Treat yourself to a subtly chilling read this weekend . . . The Murder Room’s editorial manager, Jenny Page, reviews two of the best: Trick or Treat by Lesley Glaister and Harriet Lane’s Alys, Always.
The Blair Witch Project is, for me, the best of the films that sometimes get shown on telly at Hallowe’en. There is no blood, no creepy music, no spooky man pulling the strings. Yet it ratchets up the fear factor relentlessly with its docu-drama, hand-held feel; its odd little shapes made of sticks appearing as strange rustlings begin and the final resting place of that camera looms into view, the remaining characters having given up trying to find a way back out of the woods.
But that’s what a real thriller is all about, isn’t it? Suggestion . . . hints at something, you’re not sure what, that might be out of place.
Lesley Glaister’s Trick or Treat (1991) centres around a collection of neighbours in a suburban street in the north of England. There’s Olive and Arthur, once lefty activists, now managing Olive’s obesity and other age-related ills, and Arthur’s pristine allotment, whose soil is perfect for the beans he plants at full moon.
One down from Olive and Arthur lives Nell, once a childhood friend of Olive’s, whose late husband Jim chats to her from his photograph on her dressing table. She will have nothing to do with either Olive or Arthur. She is obsessed with cleaning, and her son Rodney, in his fifties, has just come out of prison for unmentionable crimes. Hearing him speak about himself in the third person tells us all we need to know, and that this damaged, dangerous man will never fit anywhere except back in his old bedroom at home.
As the story unspools, we become aware that it is Nell who seems to have had all the bad luck. Her father warmed not to her but to Olive, with her dark good looks, her playful manner and sense of freedom, the old man giving her all the praise, smiles and twinkling eyes Nell so desperately craved. Later on, Nell’s husband Jim was seduced by Olive, unmarried Olive. Not such a big deal for freethinking Olive, but it cleaved Nell’s world in two.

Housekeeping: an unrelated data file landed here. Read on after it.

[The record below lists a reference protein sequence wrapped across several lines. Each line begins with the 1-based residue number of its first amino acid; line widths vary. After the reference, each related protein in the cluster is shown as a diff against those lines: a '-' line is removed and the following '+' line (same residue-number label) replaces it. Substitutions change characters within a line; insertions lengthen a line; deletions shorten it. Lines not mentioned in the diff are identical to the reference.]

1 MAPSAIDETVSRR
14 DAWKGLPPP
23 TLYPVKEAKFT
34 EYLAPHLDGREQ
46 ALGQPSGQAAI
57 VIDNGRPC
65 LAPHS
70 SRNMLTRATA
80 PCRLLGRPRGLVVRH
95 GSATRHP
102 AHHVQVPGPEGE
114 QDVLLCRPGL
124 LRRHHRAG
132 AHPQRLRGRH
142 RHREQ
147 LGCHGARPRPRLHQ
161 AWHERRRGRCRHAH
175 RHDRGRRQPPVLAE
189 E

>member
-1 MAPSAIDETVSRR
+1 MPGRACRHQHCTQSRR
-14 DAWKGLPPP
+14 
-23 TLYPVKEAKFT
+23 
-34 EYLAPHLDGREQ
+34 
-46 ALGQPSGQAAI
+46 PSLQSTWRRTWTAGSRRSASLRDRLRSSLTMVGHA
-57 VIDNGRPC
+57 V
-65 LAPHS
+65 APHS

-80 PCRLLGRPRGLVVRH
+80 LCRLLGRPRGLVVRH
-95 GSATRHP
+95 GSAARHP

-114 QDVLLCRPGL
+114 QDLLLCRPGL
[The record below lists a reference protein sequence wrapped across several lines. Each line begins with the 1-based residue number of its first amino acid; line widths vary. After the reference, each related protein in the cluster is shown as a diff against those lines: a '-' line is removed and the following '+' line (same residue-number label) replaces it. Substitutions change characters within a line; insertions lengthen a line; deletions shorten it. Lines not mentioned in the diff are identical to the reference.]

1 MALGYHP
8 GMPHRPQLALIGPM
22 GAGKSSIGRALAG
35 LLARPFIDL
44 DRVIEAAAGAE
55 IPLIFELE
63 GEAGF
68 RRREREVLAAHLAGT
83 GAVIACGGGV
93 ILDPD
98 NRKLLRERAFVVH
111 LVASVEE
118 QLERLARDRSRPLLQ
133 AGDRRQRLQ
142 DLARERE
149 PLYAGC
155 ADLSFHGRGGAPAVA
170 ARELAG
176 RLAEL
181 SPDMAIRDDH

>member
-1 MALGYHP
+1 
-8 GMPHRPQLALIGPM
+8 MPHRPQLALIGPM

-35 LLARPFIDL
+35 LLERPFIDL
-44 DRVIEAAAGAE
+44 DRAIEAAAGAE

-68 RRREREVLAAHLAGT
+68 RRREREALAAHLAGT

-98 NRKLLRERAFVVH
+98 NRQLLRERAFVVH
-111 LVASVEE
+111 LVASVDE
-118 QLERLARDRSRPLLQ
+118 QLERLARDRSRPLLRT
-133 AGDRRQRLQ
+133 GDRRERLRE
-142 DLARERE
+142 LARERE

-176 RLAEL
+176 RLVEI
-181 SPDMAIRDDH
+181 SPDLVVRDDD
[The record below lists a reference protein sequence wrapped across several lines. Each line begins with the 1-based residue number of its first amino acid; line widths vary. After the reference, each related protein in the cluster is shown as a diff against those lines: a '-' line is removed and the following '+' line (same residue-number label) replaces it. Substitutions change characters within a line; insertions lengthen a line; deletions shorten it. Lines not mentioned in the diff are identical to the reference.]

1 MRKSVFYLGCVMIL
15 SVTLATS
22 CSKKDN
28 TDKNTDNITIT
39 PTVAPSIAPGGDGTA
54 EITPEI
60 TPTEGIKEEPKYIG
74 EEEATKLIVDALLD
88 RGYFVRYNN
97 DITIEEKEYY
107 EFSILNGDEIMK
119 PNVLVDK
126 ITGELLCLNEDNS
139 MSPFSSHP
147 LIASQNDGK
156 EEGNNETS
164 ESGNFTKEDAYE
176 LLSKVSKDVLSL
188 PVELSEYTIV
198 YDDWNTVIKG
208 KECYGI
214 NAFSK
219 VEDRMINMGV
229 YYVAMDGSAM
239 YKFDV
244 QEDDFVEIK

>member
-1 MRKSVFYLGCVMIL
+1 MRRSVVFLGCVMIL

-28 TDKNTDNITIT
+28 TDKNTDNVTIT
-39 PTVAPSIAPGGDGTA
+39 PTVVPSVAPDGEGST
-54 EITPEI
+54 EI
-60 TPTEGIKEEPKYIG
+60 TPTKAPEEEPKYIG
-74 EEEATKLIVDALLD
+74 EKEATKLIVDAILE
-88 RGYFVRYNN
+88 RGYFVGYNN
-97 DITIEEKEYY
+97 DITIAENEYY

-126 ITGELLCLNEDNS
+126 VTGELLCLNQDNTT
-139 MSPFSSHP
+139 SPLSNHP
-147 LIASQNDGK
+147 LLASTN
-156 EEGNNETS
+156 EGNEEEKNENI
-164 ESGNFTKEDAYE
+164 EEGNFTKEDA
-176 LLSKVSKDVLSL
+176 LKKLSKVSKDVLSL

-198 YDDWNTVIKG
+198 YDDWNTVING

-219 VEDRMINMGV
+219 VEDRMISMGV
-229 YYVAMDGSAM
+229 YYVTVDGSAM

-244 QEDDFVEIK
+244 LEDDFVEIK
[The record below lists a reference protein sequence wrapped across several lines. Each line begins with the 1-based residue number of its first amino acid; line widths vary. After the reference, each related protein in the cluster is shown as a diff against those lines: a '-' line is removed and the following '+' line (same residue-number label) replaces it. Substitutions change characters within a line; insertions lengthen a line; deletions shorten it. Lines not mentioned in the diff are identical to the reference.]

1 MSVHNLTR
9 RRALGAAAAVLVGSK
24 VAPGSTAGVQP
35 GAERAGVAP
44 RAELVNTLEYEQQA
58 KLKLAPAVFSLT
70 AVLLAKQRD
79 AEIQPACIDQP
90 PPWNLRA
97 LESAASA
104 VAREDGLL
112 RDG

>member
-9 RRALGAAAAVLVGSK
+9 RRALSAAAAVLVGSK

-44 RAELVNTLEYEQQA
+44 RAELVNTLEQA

After a bonfire-night party, Nell decides to let bygones be bygones, to restore a stolen school prize cup to Olive that lies buried under Arthur’s allotment. But disaster strikes as she uncovers a lot more than she bargained for.
A ghostly pall of cold hangs over the story, so much larger than the everydayness of the lives drawn in cosy detail, and clings like damp long after you’ve turned the last page.
In Alys, Always by Harriet Lane (2012), Frances Thorpe lives and works in north London: ordinary, decent, intelligent, realistic about her prospects. She’s in her thirties, a subeditor at a literary paper teetering constantly on the brink of failure. Her world lies alongside the well-connected, polished lives of those who run and write for the Questioner.
Then a trip back from her parents’ village one Sunday evening finds her kneeling in the road beside an overturned Audi, talking its sole occupant, Alys Kyte, through what turn out to be her last moments.
Shocked and troubled by nightmares, Frances agrees to meet the family, something the Family Liaison Officer tells her will bring both parties some ‘closure’. Unwilling at first, Frances suddenly changes her mind when she realises that Alys’ husband, Laurence, is a renowned and wealthy novelist who moves in the world she knows so well . . . from the outside.
Carefully at first, and then with growing, chilling confidence, Frances moves through the lives and homes of Laurence and his children, watched from a discreet distance by his faintly suspicious friends and colleagues. Gradually, he comes to rely on Frances, as of course she knows he must, and the very best outcome looks eventually to be within her reach. Everything around her starts to change; there is promotion at the office, gossipy rumours, surprised acceptance from her family.
Her family: her anxious mother, with her wastepaper-basket emptying, food-freezing and hair-spraying; her silent father and her married sister, busy with young children. No one seems to have bothered much with Frances, so she is making up for lost time by inventing a new life for herself, thanks to the opportunity that presented itself that fateful evening.
Here is her chance to step into the spotlight, staying silent or dispensing information as needed, in order to paint the best picture to the grieving husband and children. At times the story could go one way or the other; his children could keep hating him on discovering his new relationship with Frances, or she could effect a reconciliation; it’s all to play for.
These novels are not full-frontal shockers, like the films you might catch at Hallowe’en. They brush up to you close: you’ve walked down those streets, met those neighbours; you’ve smelled those cakes, those scented candles, shivered around those bonfires. There are laugh-out-loud moments, pulses of recognition, wry smiles at familiar messes. There are no monsters lurking behind doors with knives. But there are telling lines – ‘An insect knocks itself against the fanlight, trying to get out’ . . . ‘The gradual panicky scream of the kettle’ – that hint at the inevitable.